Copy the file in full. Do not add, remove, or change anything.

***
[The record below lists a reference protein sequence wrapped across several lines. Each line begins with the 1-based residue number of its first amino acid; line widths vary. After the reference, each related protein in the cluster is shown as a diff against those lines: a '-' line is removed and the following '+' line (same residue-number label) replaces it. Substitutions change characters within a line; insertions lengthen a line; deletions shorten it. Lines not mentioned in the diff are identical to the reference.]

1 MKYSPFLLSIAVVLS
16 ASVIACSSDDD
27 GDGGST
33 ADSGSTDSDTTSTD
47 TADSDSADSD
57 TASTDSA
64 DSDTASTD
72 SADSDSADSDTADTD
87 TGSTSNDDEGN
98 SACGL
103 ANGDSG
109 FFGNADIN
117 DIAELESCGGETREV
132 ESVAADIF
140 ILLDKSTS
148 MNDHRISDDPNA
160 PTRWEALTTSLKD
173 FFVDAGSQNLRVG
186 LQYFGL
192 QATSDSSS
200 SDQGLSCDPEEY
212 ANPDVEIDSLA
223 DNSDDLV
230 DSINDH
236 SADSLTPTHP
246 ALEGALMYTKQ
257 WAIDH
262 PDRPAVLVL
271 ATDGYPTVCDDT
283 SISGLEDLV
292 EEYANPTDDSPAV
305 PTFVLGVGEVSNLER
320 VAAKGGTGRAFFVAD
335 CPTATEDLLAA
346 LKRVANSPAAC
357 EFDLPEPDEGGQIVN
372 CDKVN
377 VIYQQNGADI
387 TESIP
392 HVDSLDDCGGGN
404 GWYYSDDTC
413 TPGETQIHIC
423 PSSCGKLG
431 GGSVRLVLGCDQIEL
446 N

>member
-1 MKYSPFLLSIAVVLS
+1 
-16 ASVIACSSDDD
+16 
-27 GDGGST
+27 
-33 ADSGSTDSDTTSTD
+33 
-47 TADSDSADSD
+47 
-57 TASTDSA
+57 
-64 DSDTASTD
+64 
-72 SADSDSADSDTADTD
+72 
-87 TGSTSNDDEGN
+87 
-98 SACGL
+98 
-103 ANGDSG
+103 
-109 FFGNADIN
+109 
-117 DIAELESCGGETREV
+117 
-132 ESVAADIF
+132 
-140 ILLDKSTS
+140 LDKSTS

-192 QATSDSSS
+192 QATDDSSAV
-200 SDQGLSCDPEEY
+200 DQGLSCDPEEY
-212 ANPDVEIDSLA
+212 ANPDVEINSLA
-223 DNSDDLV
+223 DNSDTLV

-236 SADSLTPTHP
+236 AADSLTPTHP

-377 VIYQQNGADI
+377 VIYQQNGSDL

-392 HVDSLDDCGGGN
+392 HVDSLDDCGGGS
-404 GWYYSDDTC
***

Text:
[The record below lists a reference protein sequence wrapped across several lines. Each line begins with the 1-based residue number of its first amino acid; line widths vary. After the reference, each related protein in the cluster is shown as a diff against those lines: a '-' line is removed and the following '+' line (same residue-number label) replaces it. Substitutions change characters within a line; insertions lengthen a line; deletions shorten it. Lines not mentioned in the diff are identical to the reference.]

1 MKYSPFLLSIAVVLS
16 ASVIACSSDDD
27 GDGGST
33 ADSGSTDSDTTSTD
47 TADSDSADSD
57 TASTDSA
64 DSDTASTD
72 SADSDSADSDTADTD
87 TGSTSNDDEGN
98 SACGL
103 ANGDSG
109 FFGNADIN
117 DIAELESCGGETREV
132 ESVAADIF
140 ILLDKSTS
148 MNDHRISDDPNA
160 PTRWEALTTSLKD
173 FFVDAGSQNLRVG
186 LQYFGL
192 QATSDSSS
200 SDQGLSCDPEEY
212 ANPDVEIDSLA
223 DNSDDLV
230 DSINDH
236 SADSLTPTHP
246 ALEGALMYTKQ
257 WAIDH
262 PDRPAVLVL
271 ATDGYPTVCDDT
283 SISGLEDLV
292 EEYANPTDDSPAV
305 PTFVLGVGEVSNLER
320 VAAKGGTGRAFFVAD
335 CPTATEDLLAA
346 LKRVANSPAAC
357 EFDLPEPDEGGQIVN
372 CDKVN
377 VIYQQNGADI
387 TESIP
392 HVDSLDDCGGGN
404 GWYYSDDTC
413 TPGETQIHIC
423 PSSCGKLG
431 GGSVRLVLGCDQIEL
446 N

>member
-1 MKYSPFLLSIAVVLS
+1 
-16 ASVIACSSDDD
+16 
-27 GDGGST
+27 
-33 ADSGSTDSDTTSTD
+33 
-47 TADSDSADSD
+47 
-57 TASTDSA
+57 
-64 DSDTASTD
+64 
-72 SADSDSADSDTADTD
+72 
-87 TGSTSNDDEGN
+87 
-98 SACGL
+98 
-103 ANGDSG
+103 
-109 FFGNADIN
+109 
-117 DIAELESCGGETREV
+117 
-132 ESVAADIF
+132 
-140 ILLDKSTS
+140 LDKSTS

-192 QATSDSSS
+192 QATDDSSAV
-200 SDQGLSCDPEEY
+200 DQGLSCDPEEY
-212 ANPDVEIDSLA
+212 ANPDVEINSLA
-223 DNSDDLV
+223 DNSDTLV

-236 SADSLTPTHP
+236 AADSLTPTHP

-377 VIYQQNGADI
+377 VIYQQNGSDL

-392 HVDSLDDCGGGN
+392 HVDSLDDCGGGS
-404 GWYYSDDTC